All the food is freshly produced and is nutritionally balanced to help fuel you for those energetic activity sessions. Breakfast is typically a selection of cereals, fruit, yogurt and toast. Lunch is usually filled rolls, fruit, crisps, a chocolate bar and a drink. Hot lunches and dinners are typically a main and pudding.
We will need to know about any specific dietary requirements as early as possible so that we can ensure we have catered for you.
What activities do children do on the family camp?
The activities planned for the family camp include canoeing, bushcraft, caving, eco warriors and climbing. There is also time to spend with your family and evening activities. To see some of the activities at the camp, take a look at the Summit Centre.
How long do the activities last?
Activity sessions typically last for between 1hr 45mins and 2 hours depending upon the session. Some off-site activities can be for half a day or all day. Full details of the weekend’s programme will be sent to successful applicants.
What if my child has special needs?
We will work in line with the qualified group leaders or helpers responsible for the group. Instructors are very good at adapting the activities to the needs of the individual or group and will work under the guidance of the group leader.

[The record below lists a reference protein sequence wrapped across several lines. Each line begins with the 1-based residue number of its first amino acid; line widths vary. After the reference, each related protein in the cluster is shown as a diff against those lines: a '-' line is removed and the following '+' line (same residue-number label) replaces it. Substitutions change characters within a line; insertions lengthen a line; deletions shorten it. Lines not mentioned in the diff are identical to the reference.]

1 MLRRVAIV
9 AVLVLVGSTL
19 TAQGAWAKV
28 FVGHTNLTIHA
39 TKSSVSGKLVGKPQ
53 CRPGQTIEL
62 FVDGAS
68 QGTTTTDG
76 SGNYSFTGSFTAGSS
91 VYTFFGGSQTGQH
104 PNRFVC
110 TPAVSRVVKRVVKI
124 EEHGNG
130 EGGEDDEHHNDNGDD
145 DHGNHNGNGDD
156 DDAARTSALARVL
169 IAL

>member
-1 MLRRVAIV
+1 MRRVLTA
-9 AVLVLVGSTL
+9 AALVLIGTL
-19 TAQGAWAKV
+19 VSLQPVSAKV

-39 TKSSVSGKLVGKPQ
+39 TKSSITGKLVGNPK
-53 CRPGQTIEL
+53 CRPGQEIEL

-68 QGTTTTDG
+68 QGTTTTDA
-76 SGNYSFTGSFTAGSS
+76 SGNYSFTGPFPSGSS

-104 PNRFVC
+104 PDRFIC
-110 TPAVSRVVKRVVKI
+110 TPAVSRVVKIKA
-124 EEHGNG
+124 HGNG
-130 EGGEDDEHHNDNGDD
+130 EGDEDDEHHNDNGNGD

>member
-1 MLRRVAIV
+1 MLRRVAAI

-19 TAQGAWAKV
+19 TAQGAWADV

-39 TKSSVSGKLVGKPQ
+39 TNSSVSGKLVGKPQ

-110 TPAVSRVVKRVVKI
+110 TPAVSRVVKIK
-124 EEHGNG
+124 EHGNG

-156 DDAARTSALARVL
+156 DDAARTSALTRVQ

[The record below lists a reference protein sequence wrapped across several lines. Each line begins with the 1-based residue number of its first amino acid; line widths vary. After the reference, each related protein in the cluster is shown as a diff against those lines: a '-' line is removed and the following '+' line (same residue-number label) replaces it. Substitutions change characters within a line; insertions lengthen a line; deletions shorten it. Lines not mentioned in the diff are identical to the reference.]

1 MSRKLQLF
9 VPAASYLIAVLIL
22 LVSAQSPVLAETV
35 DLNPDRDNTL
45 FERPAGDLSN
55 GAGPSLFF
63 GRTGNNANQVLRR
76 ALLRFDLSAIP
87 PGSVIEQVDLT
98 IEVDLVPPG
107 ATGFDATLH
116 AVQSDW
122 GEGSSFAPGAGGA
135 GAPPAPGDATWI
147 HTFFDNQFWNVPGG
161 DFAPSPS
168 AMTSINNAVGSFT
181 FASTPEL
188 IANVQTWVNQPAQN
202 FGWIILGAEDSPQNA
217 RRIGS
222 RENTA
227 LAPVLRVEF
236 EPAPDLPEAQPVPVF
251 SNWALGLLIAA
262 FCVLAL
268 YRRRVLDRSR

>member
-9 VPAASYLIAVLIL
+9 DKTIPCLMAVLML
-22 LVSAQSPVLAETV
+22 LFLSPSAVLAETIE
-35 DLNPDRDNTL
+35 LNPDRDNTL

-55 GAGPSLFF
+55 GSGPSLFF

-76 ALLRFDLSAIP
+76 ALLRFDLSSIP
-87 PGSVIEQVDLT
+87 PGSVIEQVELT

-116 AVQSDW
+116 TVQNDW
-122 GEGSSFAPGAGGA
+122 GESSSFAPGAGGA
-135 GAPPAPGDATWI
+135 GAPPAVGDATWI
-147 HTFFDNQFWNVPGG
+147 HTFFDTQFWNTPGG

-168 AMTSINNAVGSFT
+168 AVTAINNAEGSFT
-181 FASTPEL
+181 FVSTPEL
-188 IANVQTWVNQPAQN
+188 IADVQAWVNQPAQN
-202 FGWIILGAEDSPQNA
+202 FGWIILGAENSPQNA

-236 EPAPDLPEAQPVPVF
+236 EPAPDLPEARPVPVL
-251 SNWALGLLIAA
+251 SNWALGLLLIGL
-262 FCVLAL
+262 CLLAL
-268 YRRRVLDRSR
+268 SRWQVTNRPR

What will I need to bring on the family camp?
You can download the Clothing Recommendation For Instructed Activities sheet for parents and guardians. It is ultimately up to parents/carers to to decide what other items to bring with the family for the camp. If in doubt what to bring, contact us on 0113 210 8885 or 0113 210 8781.
Can I bring spending money?
Yes. You can buy a range of souvenirs and gifts, sweets, crisps and drinks. Items are reasonably priced.
Will it be like school?
No. There are no lessons, no work and no homework. Some things might feel a bit like school, like eating dinner in a hall with other children. This is a holiday and you are there to have fun, and everyone is there to help you do that.
What if I’m still not sure?
Call us on 0113 210 8885 or 0113 210 8781 with any other questions you might have. Everyone who came to our previous family camp had a great time. Many of them felt nervous about it before they came but ended up making new friends and having fun.
Who is Epilepsy Action?
Epilepsy Action is a community of people committed to a better life for everyone affected by epilepsy. We want high quality, accessible epilepsy healthcare services, so that people with epilepsy have the support they need to manage their condition. We want wider awareness and understanding of epilepsy, so that people living with the condition are treated with fairness and respect. Our supporters, members, staff and volunteers are united by these common goals.